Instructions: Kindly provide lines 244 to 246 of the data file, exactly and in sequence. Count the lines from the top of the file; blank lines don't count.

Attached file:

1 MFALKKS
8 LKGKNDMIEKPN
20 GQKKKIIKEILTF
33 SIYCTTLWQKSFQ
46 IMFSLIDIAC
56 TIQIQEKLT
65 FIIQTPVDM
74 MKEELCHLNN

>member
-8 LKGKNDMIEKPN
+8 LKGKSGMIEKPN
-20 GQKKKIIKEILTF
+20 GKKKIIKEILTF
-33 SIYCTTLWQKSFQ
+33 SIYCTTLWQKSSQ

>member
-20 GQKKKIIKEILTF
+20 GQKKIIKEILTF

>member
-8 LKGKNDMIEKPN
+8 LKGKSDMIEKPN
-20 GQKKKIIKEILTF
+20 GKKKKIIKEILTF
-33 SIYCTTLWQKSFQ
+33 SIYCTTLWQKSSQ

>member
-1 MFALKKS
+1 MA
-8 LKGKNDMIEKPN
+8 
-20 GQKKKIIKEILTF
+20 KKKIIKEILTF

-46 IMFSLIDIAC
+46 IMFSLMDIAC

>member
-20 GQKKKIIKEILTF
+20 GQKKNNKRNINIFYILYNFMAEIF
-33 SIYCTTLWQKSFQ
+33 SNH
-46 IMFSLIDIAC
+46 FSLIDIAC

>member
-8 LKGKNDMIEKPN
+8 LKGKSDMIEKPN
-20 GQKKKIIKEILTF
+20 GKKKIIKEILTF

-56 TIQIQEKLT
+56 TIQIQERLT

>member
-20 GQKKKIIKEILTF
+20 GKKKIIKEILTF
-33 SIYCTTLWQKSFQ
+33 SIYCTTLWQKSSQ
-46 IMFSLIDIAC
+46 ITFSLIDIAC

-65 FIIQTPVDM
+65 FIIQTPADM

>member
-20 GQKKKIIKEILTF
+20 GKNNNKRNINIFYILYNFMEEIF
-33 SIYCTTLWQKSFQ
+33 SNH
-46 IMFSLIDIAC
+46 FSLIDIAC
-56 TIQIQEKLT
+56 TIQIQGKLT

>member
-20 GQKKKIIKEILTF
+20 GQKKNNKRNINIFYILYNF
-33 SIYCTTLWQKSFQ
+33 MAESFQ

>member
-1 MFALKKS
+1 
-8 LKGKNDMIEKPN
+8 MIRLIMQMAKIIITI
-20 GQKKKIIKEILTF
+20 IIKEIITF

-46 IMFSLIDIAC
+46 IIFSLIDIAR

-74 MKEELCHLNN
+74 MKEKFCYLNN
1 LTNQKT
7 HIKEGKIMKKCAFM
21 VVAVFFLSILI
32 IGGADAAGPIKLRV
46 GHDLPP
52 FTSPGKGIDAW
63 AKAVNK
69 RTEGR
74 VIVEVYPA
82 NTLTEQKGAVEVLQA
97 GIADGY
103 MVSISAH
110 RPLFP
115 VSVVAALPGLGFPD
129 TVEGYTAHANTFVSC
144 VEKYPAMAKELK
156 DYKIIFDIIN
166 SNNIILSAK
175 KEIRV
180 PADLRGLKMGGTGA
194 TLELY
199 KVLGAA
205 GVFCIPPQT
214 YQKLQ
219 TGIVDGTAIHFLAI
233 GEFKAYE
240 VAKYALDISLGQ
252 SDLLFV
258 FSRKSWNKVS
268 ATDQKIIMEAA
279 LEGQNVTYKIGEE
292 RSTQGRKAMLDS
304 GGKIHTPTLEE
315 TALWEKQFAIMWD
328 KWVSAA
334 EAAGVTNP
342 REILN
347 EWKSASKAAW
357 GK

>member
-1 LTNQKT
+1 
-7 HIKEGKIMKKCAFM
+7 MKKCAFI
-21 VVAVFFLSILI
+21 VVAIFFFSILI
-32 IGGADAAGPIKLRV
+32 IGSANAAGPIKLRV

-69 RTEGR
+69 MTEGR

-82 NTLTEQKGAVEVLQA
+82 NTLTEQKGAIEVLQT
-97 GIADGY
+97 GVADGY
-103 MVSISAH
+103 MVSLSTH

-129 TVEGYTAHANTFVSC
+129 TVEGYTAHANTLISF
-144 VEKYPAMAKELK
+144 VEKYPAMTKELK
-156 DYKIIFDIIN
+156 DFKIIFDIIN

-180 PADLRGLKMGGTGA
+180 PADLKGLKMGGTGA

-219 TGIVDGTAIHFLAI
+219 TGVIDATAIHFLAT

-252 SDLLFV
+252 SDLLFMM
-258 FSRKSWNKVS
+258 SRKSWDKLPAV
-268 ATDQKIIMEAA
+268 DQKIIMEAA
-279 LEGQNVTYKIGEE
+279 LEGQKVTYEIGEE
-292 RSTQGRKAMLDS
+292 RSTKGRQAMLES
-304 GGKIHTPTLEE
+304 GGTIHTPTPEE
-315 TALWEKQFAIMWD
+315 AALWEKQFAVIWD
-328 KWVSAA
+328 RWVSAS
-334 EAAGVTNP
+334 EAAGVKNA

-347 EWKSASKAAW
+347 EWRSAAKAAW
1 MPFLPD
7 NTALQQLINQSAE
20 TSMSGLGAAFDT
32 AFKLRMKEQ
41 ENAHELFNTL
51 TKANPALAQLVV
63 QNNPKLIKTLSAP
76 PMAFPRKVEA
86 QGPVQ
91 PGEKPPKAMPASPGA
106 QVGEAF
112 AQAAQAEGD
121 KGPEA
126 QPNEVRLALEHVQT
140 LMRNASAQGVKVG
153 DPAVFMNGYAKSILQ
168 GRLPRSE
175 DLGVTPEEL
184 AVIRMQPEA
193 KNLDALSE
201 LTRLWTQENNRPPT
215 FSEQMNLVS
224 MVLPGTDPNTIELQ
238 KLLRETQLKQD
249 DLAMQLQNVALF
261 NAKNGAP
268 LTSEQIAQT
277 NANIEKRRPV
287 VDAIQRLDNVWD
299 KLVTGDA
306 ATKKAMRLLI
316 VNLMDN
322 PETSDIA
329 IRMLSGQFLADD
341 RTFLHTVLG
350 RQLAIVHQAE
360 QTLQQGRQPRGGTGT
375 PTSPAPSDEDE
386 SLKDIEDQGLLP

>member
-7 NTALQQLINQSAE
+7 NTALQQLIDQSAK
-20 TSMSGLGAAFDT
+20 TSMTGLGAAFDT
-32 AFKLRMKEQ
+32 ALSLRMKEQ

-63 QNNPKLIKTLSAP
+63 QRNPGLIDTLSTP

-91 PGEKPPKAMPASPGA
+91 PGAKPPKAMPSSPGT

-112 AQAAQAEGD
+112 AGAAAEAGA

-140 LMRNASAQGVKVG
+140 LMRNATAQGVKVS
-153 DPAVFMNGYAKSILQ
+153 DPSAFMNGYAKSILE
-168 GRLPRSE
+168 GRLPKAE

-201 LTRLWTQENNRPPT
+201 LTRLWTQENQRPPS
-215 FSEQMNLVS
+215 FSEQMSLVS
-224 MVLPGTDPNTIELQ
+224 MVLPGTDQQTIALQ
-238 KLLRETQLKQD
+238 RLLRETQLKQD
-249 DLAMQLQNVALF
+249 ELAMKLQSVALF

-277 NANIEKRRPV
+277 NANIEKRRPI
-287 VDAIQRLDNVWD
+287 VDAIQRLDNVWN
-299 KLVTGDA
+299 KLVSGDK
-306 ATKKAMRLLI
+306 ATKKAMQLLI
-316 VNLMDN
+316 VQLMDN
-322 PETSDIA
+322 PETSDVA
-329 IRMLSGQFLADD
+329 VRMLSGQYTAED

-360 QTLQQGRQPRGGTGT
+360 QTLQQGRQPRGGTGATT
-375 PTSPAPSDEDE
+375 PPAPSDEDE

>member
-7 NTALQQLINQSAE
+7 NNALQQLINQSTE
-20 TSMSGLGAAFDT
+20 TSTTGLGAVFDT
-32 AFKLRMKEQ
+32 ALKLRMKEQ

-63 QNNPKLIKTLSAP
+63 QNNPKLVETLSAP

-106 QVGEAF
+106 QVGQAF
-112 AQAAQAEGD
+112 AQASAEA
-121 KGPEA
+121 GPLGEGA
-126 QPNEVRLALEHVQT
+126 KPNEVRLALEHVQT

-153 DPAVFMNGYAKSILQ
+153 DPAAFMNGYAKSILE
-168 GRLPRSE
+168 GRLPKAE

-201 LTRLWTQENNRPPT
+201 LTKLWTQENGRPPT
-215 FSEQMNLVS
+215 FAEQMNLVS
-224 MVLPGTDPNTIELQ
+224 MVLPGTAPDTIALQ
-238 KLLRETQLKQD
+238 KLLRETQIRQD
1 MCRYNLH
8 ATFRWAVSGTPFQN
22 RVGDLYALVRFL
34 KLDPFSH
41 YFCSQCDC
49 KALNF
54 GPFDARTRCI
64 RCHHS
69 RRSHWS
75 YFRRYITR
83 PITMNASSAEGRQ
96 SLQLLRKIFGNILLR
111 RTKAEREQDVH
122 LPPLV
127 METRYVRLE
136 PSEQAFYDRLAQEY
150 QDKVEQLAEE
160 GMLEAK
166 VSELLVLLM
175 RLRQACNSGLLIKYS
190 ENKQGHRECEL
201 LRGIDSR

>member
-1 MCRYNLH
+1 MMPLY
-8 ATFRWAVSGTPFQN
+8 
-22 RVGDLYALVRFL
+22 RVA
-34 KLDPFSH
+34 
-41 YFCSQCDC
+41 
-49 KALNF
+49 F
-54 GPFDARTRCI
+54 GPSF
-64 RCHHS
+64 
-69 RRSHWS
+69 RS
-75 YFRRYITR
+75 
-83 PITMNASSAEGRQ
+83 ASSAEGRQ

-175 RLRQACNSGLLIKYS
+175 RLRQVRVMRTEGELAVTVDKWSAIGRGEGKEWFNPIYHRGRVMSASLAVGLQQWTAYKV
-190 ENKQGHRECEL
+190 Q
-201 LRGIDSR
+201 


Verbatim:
+306 ATKKAMQLLI
-316 VNLMDN
+316 VQLMDN